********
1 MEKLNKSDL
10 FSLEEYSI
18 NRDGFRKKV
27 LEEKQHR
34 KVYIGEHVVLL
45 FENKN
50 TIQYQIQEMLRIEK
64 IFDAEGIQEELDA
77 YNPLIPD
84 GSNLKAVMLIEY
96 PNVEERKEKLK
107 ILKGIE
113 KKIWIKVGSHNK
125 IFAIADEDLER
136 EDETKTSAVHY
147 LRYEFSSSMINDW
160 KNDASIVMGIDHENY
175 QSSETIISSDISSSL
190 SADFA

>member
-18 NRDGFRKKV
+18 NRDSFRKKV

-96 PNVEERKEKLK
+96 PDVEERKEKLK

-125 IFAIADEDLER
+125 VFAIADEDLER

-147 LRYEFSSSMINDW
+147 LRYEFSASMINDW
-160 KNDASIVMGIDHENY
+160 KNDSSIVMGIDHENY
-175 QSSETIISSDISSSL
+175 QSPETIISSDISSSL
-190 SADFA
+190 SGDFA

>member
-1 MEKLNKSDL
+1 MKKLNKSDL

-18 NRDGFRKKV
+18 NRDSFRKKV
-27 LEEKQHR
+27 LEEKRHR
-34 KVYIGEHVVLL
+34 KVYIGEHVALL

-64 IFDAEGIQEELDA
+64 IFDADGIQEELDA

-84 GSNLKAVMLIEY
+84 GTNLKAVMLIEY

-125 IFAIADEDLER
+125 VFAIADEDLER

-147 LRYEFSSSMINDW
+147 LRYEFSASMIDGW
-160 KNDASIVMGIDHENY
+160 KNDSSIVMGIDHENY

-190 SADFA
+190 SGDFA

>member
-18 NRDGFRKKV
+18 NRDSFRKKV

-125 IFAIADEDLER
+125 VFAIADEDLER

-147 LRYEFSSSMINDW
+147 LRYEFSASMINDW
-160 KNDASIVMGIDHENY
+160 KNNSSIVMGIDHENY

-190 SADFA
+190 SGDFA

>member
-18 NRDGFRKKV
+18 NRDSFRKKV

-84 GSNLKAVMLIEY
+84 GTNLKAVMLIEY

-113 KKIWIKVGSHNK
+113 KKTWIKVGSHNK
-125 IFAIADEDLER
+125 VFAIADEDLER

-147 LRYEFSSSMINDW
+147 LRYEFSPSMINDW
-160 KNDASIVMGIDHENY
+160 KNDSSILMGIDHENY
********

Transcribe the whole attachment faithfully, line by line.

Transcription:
1 MEKLNKSDL
10 FSLEEYSI
18 NRDGFRKKV
27 LEEKQHR
34 KVYIGEHVVLL
45 FENKN
50 TIQYQIQEMLRIEK
64 IFDAEGIQEELDA
77 YNPLIPD
84 GSNLKAVMLIEY
96 PNVEERKEKLK
107 ILKGIE
113 KKIWIKVGSHNK
125 IFAIADEDLER
136 EDETKTSAVHY
147 LRYEFSSSMINDW
160 KNDASIVMGIDHENY
175 QSSETIISSDISSSL
190 SADFA

>member
-18 NRDGFRKKV
+18 NRDSFRKKV

-96 PNVEERKEKLK
+96 PDVEERKEKLK

-125 IFAIADEDLER
+125 VFAIADEDLER

-147 LRYEFSSSMINDW
+147 LRYEFSASMINDW
-160 KNDASIVMGIDHENY
+160 KNDSSIVMGIDHENY
-175 QSSETIISSDISSSL
+175 QSPETIISSDISSSL
-190 SADFA
+190 SGDFA

>member
-1 MEKLNKSDL
+1 MKKLNKSDL

-18 NRDGFRKKV
+18 NRDSFRKKV
-27 LEEKQHR
+27 LEEKRHR
-34 KVYIGEHVVLL
+34 KVYIGEHVALL

-64 IFDAEGIQEELDA
+64 IFDADGIQEELDA

-84 GSNLKAVMLIEY
+84 GTNLKAVMLIEY

-125 IFAIADEDLER
+125 VFAIADEDLER

-147 LRYEFSSSMINDW
+147 LRYEFSASMIDGW
-160 KNDASIVMGIDHENY
+160 KNDSSIVMGIDHENY

-190 SADFA
+190 SGDFA

>member
-18 NRDGFRKKV
+18 NRDSFRKKV

-125 IFAIADEDLER
+125 VFAIADEDLER

-147 LRYEFSSSMINDW
+147 LRYEFSASMINDW
-160 KNDASIVMGIDHENY
+160 KNNSSIVMGIDHENY

-190 SADFA
+190 SGDFA

>member
-18 NRDGFRKKV
+18 NRDSFRKKV

-84 GSNLKAVMLIEY
+84 GTNLKAVMLIEY

-113 KKIWIKVGSHNK
+113 KKTWIKVGSHNK
-125 IFAIADEDLER
+125 VFAIADEDLER

-147 LRYEFSSSMINDW
+147 LRYEFSPSMINDW
-160 KNDASIVMGIDHENY
+160 KNDSSILMGIDHENY